What to do with the Gardiner will come down to council’s priorities. As the City pushes up against its debt ceiling while facing a growing number of projects that demand attention, City Hall will have to make some tough choices. If council’s recent track record is any indication, Torontonians have cause for concern.
Those looking for troubling indicators of council’s current leanings don’t have to look further than the TTC budget. The City is all too willing to find $910 million for the Scarborough subway extension while maintaining a massive state of good repair backlog, all while falling short of the $240 million to make the transit agency accessible by the legislated date.
In the most recent budget, council was willing to speed up repairs on the Gardiner to the tune of $443 million while other needs, like Lower Don flood protection and the ongoing crisis in social housing, continue to receive more lip service than action.
What doesn’t get represented in the City budget is the squandered opportunity cost, year after year, as difficult but good decisions get deferred in favour of easy sells that may not be the best use of funds.
Bloomberg’s Renee Bonorchis and Palesa Vuyolwethu Tshandu report on the wave in protests in South Africa against statues of prominent colonial-era figures, people whose work led to apartheid. On the one hand, they are only symbols; on the other, well, they are symbols.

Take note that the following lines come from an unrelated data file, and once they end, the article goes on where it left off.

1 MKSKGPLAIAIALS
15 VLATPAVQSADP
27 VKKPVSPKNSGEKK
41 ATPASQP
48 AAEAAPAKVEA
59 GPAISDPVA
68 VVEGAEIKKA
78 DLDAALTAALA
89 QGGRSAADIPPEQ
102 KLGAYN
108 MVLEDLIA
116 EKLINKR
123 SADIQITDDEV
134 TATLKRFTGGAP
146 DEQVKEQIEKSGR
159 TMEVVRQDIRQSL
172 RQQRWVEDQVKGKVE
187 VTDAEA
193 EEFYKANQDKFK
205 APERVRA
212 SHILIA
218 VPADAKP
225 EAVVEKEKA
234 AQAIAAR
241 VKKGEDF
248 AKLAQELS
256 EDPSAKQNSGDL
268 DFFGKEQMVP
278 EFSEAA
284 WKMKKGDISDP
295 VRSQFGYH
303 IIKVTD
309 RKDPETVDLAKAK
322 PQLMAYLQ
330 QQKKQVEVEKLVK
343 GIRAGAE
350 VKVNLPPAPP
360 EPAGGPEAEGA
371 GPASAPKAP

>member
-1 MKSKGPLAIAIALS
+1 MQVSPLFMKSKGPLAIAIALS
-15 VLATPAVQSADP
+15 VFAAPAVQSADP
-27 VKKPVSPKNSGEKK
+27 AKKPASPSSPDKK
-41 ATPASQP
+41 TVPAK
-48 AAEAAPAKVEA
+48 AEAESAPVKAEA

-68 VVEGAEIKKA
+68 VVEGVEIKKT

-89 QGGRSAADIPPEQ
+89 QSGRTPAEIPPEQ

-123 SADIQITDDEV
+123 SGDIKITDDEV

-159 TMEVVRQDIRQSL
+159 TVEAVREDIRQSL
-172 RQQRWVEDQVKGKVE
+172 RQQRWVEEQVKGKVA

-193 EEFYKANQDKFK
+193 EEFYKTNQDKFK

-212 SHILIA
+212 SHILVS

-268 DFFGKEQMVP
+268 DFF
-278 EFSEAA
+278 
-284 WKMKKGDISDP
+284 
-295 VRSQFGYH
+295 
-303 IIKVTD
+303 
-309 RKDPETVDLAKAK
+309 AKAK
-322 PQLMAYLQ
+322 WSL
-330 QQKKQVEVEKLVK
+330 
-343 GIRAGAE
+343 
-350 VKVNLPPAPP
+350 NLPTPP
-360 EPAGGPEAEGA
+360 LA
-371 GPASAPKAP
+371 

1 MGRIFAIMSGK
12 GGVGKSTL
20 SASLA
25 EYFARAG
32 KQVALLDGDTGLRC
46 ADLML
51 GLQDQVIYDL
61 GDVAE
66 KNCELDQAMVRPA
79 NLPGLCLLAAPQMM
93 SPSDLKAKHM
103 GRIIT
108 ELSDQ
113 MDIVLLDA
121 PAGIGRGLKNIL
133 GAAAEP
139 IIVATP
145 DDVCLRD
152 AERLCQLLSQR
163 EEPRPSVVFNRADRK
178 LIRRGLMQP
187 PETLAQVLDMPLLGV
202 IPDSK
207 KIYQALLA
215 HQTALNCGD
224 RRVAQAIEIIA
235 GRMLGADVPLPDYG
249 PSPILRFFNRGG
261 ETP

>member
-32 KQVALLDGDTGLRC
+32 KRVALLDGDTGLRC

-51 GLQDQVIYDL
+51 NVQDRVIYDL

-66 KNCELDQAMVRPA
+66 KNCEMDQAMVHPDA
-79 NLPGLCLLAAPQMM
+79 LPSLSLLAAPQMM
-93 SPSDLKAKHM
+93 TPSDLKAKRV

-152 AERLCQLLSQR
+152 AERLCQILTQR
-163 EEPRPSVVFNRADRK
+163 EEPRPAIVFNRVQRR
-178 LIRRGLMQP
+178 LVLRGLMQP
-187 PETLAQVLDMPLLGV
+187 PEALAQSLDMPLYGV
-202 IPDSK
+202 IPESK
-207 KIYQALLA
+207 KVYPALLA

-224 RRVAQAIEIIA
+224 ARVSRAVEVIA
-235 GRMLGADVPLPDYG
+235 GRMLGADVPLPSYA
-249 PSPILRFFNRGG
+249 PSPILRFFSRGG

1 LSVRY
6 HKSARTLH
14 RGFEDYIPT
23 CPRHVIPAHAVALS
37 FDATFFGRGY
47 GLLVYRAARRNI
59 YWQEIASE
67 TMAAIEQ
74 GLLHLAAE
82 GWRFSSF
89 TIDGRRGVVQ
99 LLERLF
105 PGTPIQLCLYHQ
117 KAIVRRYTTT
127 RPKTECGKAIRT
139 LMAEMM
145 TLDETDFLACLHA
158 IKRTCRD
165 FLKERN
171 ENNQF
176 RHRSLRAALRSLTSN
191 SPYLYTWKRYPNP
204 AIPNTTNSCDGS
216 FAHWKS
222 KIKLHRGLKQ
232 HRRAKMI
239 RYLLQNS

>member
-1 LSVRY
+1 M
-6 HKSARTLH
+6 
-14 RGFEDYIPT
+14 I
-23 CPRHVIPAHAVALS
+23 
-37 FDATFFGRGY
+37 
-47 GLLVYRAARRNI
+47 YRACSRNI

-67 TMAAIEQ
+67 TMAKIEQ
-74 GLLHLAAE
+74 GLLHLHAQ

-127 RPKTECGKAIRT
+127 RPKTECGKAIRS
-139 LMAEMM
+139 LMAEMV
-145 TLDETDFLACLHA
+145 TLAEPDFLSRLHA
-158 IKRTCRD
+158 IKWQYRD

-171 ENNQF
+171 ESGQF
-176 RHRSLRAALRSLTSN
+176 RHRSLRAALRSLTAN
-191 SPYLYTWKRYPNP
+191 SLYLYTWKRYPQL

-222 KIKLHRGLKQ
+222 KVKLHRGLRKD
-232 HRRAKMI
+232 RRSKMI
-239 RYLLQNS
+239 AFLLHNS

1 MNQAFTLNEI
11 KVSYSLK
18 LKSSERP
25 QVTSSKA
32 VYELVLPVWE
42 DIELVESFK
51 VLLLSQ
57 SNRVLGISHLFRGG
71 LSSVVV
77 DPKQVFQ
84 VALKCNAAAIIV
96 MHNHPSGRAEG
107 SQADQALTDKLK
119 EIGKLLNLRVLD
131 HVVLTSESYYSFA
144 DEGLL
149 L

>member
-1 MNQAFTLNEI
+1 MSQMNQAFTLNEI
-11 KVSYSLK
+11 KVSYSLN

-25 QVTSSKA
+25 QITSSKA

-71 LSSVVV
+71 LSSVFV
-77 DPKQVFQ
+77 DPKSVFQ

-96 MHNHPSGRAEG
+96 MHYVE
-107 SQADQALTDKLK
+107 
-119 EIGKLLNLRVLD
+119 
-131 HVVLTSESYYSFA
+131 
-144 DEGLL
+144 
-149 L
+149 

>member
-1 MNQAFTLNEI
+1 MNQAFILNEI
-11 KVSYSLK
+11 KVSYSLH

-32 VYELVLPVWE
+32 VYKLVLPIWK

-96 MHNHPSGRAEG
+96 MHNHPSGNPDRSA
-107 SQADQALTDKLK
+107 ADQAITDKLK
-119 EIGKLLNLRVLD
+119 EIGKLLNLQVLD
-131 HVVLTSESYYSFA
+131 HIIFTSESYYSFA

The statue of Paul Kruger, a president of the Afrikaner-led Transvaal Republic before the Anglo-Boer war, and four figures of townspeople around him, were splashed with green paint in Pretoria’s Church Square on April 5. Statues of Britain’s King George V in Durban and Queen Victoria and the Horse Memorial in the coastal town of Port Elizabeth were also vandalized over the Easter holiday weekend. In March, the statue of Cecil John Rhodes at the University of Cape Town was smeared with human excrement.
The “statues should be taken down,” Moafrika Mabongwana, EFF deputy chairman for Tshwane, the municipal area that covers the capital Pretoria, said in a phone interview on Tuesday. “We don’t agree that these statues should be put in public places. We aren’t saying that history should be erased. All the statues should be identified and taken down.”
In the 17th century Dutch and French settlers arrived in what is now South Africa’s Western Cape province. Later the British arrived and Rhodes helped to expand the U.K.’s influence as head of the provincial government and by funding an expedition that led to the colonization of what is now Zimbabwe. The government that created apartheid laws came into power in 1948 and the country’s first all-race elections were held in 1994.
While some towns and street names commemorating apartheid and colonial-era leaders have since been changed, many historical symbols have remained.
“If you want to change these statues, defacing them is exactly the wrong way to go about it because it builds resistance,” JP Landman, a Johannesburg-based independent political and economic analyst, said in a phone interview.